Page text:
It’s too early to look for buds, but I live always in the hope of buds. And just a week or two ago there were buds on a bare fruit tree in Santa Cruz, poking their tender noses bravely out into the winter air. How can we live except in hope, we creatures born of optimism, with spring a tribal memory in us?
I think it’s no mistake that taste buds are called that. Therein begins a world of wonder. The world of cinnamon described so well in Michael Ondaatje’s poem, the world of oregano I wrote in such ecstatic detail, the world of clay pot chicken or Moroccan tagine or cherry clafoutis. Apple brandy. Lavender buds on buttery pound cake. The taste of the earth on a stone from the garden, to a child.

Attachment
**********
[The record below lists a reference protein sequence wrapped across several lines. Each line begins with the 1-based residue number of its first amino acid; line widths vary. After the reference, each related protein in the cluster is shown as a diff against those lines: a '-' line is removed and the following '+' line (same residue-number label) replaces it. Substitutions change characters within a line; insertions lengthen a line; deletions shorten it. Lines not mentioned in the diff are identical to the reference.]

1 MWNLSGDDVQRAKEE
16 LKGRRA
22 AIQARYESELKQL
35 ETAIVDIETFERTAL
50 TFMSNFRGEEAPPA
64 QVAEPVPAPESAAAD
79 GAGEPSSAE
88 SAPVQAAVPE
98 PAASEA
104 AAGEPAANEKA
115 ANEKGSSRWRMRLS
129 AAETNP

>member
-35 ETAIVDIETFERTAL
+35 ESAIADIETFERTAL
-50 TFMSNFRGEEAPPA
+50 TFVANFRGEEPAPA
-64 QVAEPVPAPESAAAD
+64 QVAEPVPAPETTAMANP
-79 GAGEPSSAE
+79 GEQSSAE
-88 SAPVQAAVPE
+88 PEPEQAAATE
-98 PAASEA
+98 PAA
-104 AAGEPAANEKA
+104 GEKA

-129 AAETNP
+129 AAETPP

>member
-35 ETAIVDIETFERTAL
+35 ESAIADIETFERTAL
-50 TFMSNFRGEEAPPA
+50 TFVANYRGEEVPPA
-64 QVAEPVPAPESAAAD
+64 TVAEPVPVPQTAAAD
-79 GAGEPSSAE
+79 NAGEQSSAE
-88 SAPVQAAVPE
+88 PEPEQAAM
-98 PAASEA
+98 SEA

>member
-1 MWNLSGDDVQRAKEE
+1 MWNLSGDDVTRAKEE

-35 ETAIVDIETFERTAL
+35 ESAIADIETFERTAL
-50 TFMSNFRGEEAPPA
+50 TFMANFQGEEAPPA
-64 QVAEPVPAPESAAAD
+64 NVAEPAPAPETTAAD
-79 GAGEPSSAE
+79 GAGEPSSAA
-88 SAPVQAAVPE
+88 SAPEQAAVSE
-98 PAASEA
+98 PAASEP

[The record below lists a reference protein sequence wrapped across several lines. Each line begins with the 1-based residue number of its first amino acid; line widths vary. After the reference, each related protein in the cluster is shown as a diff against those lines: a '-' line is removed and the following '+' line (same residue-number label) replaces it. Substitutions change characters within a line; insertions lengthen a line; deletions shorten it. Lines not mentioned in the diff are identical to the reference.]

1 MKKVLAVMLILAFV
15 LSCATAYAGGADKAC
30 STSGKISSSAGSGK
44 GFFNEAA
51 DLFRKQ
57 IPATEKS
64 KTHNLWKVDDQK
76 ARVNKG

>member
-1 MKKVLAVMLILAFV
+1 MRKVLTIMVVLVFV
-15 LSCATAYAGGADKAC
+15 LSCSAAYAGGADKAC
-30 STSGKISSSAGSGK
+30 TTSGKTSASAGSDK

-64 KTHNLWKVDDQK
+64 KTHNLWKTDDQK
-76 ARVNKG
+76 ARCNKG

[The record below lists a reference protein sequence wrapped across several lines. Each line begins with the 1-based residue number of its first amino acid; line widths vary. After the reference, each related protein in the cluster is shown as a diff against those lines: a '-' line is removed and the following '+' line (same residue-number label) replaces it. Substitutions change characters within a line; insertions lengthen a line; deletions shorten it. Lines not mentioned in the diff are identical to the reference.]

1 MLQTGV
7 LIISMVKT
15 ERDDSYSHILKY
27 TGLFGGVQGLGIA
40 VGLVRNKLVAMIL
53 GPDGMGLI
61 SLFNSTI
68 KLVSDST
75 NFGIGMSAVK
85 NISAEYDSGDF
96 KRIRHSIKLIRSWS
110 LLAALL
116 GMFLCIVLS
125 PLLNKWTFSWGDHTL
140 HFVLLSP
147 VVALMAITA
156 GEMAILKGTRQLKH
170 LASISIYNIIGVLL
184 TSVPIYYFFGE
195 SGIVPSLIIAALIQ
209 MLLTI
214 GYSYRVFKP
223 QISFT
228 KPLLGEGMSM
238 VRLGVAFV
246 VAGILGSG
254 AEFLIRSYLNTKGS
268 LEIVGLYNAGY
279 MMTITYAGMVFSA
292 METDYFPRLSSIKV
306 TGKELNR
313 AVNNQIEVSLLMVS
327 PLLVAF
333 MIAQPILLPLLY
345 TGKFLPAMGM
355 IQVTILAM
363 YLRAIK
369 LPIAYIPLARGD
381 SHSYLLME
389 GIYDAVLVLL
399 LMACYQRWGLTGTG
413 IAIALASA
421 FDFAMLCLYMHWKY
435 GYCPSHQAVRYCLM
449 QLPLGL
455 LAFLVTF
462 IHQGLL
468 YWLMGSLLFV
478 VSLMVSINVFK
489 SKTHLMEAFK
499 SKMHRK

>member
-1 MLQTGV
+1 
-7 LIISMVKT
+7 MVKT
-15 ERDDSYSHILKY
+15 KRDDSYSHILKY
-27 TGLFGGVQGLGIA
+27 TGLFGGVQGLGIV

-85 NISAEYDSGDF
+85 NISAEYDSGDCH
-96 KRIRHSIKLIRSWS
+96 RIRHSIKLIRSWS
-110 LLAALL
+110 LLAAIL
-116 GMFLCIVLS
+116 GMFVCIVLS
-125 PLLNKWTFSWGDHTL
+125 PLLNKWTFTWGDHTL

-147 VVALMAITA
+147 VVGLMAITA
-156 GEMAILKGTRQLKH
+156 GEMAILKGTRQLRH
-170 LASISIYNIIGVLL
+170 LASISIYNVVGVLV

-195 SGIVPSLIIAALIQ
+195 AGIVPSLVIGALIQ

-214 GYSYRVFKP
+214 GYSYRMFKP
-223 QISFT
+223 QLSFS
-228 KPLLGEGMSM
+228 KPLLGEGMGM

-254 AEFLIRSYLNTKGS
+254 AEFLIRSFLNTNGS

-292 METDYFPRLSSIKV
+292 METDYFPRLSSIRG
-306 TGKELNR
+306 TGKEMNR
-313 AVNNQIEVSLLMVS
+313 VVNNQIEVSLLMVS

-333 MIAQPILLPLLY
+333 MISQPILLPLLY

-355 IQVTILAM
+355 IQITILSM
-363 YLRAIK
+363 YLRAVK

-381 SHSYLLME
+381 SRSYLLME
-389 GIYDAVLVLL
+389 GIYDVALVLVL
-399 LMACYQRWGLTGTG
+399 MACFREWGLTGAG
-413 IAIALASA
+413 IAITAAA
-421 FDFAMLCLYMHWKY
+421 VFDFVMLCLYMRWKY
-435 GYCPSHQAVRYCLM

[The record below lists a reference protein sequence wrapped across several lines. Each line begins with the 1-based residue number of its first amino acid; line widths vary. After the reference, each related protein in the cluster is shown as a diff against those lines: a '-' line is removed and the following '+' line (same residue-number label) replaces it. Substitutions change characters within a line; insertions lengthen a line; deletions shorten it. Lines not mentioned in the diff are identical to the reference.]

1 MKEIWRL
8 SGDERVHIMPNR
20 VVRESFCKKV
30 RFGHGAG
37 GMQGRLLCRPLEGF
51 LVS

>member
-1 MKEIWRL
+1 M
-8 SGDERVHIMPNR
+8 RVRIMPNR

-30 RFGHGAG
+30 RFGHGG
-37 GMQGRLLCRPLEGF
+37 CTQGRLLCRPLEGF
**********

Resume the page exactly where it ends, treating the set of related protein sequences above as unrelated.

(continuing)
Magic is there, incipient. And faith. And life. The ability to bud despite the frozen earth, the sheer improbability of warmth ever returning, of hardness giving, quickens us. After a start that almost isn’t, forms the world.
“Who would deduce the dragonfly from the larva, the iris from the bud, the lawyer from the infant? ...We are all shape-shifters and magical reinventors. Life is really a plural noun, a caravan of selves.”—Diane Ackerman
image: Sempervivum buds, Pfly